Our beloved Brew.

Our beloved Brew.
R.I.P. Big guy.

Tuesday, June 30, 2009

The National Museum of Health and Medicine

This is my favorite museum in the world. I doubt you've ever been there. It's inconveniently located at Walter Reed Medical Center in Washington, DC. While it is a public museum, you are still required to show a photo ID at the guard gate to get on the base. Then, you have to wind your way through a maze of stately buildings to find the museum tucked away on the ground floor of the Armed Forces Institute for Pathology.

As part of an effort by Congress to trim military costs, and consolidate resources, Walter Reed is closing. More accurately, portions of it are moving and other portions are being what I call "decommissioned." In other words, put out of business.

A couple of years ago I was invited to assist the museum in formulating a strategy to keep it open. That was the beginning of my love affair with NMHM. First a little history . . .

NMHM was founded during the Civil War for the express purposes of collecting body parts and studying battlefield injury for military medicine. NHHM is one of only two facilities in the world that serve all the branches of the US military. They have millions and millions of relics and artifacts including the bullet that killed President Lincoln. Currently on display, you can walk through a field hospital that housed the most seriously wounded of our fighting men and women in Iraq.

NMHM is more than a museum. It's a working lab. It's had a role in the development of every prosthetic device used by the military from an old tree limb to modern day bionics. NMHM had a significant role in the development of body armor, which is saving thousands of lives on the battle field today, and it even has direct video hook-ups, to offer guidance in medical procedures to the field hospitals where some of our bravest and most seriously wounded military personnel are treated.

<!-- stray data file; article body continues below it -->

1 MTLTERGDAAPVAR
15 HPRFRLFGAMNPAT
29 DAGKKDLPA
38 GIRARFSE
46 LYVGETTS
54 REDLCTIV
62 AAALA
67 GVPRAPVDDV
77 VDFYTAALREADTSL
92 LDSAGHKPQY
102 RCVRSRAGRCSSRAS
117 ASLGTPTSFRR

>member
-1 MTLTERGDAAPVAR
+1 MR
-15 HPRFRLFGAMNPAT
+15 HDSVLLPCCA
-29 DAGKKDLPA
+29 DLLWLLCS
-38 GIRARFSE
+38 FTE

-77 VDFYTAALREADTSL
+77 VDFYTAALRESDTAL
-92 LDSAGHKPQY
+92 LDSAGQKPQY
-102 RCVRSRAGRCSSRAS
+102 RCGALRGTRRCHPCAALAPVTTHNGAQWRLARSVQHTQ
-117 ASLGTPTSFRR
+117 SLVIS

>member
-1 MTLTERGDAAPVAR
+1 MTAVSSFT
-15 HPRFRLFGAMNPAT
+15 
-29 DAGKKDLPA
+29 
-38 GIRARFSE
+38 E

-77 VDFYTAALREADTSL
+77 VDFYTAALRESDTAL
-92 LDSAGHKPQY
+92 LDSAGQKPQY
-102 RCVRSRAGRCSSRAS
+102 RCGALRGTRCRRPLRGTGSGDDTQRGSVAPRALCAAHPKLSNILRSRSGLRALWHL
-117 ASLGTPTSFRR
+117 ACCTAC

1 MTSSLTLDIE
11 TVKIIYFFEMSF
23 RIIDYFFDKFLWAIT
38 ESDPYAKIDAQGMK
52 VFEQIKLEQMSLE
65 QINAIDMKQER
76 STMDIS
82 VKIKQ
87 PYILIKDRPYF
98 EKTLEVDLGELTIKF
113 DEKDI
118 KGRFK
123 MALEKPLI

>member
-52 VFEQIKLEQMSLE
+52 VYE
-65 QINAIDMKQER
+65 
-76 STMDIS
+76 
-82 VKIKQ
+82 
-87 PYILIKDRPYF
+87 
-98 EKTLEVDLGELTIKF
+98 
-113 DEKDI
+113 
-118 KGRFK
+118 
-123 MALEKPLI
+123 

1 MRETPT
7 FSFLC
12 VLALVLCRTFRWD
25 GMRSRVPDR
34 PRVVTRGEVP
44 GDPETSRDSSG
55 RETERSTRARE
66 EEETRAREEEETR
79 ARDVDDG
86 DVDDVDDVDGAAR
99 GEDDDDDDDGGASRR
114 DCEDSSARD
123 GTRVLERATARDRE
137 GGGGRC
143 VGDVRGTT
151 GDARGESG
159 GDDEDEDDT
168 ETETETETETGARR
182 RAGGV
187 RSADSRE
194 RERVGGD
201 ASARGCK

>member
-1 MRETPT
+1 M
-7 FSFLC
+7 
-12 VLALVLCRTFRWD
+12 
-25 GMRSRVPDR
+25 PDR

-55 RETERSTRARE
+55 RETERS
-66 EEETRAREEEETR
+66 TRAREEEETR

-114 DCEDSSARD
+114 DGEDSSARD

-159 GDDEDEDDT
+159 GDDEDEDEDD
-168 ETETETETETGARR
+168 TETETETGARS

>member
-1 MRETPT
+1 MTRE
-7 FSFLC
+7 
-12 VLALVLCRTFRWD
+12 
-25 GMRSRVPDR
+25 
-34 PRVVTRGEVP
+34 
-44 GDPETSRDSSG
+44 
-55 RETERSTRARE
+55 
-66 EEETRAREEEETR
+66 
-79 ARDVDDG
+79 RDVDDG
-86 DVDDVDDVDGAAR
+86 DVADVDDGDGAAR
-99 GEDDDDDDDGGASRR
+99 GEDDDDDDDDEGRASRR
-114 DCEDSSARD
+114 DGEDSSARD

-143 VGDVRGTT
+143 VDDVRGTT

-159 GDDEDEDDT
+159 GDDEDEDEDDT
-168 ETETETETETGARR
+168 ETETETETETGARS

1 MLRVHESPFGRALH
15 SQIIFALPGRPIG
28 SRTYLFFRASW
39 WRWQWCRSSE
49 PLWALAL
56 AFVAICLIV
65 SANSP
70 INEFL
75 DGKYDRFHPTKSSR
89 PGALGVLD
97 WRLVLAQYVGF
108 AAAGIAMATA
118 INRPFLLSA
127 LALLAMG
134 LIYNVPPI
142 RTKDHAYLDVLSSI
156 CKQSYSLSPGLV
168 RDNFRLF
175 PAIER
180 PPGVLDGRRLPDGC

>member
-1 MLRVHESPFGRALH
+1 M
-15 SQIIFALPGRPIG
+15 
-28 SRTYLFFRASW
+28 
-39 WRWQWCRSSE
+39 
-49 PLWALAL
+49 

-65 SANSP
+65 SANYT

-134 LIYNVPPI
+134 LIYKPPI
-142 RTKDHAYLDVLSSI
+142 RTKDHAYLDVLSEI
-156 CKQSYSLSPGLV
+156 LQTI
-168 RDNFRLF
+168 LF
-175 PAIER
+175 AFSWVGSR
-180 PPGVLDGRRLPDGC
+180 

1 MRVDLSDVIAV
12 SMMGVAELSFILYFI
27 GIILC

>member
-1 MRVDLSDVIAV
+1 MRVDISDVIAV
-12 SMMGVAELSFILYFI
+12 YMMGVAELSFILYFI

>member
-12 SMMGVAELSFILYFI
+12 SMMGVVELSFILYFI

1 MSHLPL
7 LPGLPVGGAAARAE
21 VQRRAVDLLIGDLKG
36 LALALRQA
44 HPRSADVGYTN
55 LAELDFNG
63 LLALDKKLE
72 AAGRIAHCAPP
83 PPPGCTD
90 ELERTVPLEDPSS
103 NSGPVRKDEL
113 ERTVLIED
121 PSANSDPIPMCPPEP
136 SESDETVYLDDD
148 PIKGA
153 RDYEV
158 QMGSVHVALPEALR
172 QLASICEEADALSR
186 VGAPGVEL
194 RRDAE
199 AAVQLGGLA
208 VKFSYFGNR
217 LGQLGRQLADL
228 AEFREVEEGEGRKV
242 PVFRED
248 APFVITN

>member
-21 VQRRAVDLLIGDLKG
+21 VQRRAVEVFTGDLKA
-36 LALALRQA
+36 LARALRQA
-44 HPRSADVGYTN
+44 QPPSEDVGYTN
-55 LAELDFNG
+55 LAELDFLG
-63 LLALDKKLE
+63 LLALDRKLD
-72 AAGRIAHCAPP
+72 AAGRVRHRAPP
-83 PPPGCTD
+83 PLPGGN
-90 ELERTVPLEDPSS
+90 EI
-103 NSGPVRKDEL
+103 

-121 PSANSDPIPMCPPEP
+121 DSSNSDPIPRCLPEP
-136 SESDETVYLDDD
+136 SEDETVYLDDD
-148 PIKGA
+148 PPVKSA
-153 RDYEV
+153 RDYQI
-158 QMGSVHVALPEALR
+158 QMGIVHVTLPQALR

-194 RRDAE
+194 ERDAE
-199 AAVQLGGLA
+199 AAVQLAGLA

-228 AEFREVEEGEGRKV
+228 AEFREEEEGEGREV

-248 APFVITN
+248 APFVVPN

Working with NMHM has been a humbling and emmensely satisfying experience. Yes, I've been paid at times to provide my expertise, but I consider it a patriotic duty to stay involved, and as such, have volunteered my time, when necessary, to participate in a museum strategy session and voice my views regarding the museum.

When making the case for keeping the museum as it is, rather than breaking up the collection and distributing it to other parties, I make two points:

1. Every American should appreciate the solemn obligation we have to the valiant people who served our country and are now laid to rest at Arlington National Cemetery. Those heroes gave the ultimate sacrifice for their nation and our freedom. Equally as important, those people whose remains are represented in the collection of relics and artifacts at the NMHM gave the "ultimate sacrifice" twice. Not only did they die in service to their country, their remains have been given over for scientific, historic and research purposes so that others may be spared the same fate, and in other cases, so the injured are spared undo suffering and hardship.

2. We lost 54,000 Americans during 14 years of the Vietnam War. If one compares the seriousness of injuries between that conflict and what is happening in Iraq and Afghanistan, the death toll would be significantly higher in the current conflicts were it not for the advances, such as body armor, developed or advanced by the people connected to NMHM. Simply put, more of our brave fighting men and women are surviving the most serious injuries because NMHM exists.

Within the next year or so decisions will be made in Washington as to where NMHM will move, who will control it, and what shape its future will take. I can only hope that the powers that be see the importance of NMHM and its immense potential.

Rather than being housed at a single, out of the way location, NMHM has the potential to expand its mission by expanding and forging alliances with a wide variety of medical and technological entities, to form satellite facilities, traveling exhibits, and forward thinking agreements to access loaned elements of the collection. It is critical that the main public facility be located in or around Washington, DC. A national treasure of the significance of NMHM deserves to be showcased in our nation's capital, and not relegated to some obscure military base without convenient public transportation, or adequate recognition. We owe the great patriots whose remains are part of the NMHM collection nothing less.

Visit the web site linked above to see for yourself.